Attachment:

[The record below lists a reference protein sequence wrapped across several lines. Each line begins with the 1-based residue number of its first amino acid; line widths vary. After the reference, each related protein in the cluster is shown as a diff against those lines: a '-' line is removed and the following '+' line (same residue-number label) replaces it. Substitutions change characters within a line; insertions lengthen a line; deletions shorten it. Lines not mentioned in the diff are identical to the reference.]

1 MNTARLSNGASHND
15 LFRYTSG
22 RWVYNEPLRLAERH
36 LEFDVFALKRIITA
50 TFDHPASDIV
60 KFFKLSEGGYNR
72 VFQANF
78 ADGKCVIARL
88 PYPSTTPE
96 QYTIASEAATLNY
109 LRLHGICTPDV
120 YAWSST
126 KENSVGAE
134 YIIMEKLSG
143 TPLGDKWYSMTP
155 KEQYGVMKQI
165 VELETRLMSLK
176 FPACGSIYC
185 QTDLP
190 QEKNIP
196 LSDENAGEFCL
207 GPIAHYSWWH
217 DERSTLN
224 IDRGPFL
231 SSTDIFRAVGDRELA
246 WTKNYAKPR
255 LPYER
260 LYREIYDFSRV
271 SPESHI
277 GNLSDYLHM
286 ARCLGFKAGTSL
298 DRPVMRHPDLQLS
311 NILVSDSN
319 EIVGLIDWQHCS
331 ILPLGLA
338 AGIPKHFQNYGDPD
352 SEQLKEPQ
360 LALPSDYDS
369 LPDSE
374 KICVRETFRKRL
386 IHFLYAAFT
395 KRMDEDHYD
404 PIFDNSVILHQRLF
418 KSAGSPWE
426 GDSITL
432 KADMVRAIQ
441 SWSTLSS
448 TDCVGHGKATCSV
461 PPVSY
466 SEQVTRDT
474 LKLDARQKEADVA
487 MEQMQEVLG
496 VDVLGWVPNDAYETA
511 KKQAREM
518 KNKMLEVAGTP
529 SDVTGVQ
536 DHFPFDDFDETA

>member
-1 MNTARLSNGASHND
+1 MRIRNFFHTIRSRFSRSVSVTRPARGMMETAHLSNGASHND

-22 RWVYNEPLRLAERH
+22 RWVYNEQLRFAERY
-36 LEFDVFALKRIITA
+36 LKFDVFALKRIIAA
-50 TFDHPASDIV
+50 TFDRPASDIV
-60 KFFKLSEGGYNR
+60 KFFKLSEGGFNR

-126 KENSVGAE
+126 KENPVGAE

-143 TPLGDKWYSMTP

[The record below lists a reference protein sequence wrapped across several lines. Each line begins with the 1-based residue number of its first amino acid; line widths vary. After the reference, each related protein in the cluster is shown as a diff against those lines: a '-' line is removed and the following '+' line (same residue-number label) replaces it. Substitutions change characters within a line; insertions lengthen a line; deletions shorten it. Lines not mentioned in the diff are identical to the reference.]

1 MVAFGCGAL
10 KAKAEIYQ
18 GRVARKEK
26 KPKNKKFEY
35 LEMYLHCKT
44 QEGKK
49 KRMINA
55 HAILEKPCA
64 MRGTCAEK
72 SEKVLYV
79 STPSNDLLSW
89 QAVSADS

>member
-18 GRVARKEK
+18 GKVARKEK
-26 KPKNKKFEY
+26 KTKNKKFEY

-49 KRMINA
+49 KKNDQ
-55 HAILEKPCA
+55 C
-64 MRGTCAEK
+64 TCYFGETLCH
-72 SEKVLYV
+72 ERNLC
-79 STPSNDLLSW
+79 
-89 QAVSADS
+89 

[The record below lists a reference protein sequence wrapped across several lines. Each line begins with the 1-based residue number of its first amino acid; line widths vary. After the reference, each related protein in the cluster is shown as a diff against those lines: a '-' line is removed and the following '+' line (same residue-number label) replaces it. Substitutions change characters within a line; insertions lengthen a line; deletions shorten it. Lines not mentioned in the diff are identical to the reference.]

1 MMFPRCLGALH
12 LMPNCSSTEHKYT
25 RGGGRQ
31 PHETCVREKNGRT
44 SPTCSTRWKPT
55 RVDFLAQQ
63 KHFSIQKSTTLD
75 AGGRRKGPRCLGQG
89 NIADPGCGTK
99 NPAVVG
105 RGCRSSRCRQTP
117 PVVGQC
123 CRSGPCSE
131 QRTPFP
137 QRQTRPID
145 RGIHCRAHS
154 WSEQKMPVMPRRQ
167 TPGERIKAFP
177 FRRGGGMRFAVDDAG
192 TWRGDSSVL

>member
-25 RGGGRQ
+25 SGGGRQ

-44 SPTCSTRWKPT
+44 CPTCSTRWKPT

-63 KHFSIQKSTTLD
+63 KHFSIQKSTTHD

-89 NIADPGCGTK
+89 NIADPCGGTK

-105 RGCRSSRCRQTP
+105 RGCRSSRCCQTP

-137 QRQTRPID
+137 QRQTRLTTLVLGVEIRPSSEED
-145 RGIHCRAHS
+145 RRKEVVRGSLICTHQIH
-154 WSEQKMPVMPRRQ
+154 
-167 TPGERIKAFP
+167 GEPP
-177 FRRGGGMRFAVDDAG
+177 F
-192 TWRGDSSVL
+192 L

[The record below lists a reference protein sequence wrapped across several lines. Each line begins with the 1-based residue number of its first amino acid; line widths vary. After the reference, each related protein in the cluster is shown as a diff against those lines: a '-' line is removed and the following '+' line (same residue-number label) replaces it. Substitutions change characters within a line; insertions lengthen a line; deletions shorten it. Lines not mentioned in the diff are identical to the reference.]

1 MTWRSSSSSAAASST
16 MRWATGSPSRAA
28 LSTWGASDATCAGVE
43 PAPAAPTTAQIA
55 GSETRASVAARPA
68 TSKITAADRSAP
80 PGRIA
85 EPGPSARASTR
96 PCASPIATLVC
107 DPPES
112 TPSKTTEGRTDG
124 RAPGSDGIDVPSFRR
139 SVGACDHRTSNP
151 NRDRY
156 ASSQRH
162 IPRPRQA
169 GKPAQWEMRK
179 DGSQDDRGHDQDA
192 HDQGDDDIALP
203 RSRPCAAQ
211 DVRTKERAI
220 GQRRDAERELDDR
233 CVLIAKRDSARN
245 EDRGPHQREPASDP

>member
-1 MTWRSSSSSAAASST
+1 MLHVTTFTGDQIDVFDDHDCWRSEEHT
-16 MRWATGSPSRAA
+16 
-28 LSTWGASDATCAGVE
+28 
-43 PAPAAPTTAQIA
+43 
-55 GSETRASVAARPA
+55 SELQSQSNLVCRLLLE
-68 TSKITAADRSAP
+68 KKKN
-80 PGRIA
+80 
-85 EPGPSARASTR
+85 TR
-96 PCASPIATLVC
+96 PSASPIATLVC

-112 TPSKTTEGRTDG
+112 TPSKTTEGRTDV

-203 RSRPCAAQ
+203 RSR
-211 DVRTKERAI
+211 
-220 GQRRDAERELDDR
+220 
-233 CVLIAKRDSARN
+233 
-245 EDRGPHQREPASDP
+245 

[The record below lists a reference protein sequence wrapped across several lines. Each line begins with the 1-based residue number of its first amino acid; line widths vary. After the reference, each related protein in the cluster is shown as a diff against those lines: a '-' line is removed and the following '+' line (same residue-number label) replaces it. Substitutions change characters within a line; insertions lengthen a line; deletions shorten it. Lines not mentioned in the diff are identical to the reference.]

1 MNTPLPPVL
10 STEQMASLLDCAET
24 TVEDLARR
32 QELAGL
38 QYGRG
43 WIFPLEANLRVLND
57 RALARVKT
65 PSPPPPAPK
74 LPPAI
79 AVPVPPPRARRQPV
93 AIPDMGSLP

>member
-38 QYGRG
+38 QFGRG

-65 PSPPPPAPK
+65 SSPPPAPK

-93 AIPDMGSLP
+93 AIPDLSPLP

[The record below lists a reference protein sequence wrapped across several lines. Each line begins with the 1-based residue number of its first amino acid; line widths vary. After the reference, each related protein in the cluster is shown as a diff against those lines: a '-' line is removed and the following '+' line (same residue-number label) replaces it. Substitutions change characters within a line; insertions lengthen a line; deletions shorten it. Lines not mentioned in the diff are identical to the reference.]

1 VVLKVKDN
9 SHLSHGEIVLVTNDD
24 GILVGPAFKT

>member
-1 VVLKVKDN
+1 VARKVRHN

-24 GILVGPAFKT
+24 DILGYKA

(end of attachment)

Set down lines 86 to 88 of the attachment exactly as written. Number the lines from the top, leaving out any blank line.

>member
-18 GRVARKEK
+18 GKVARKEK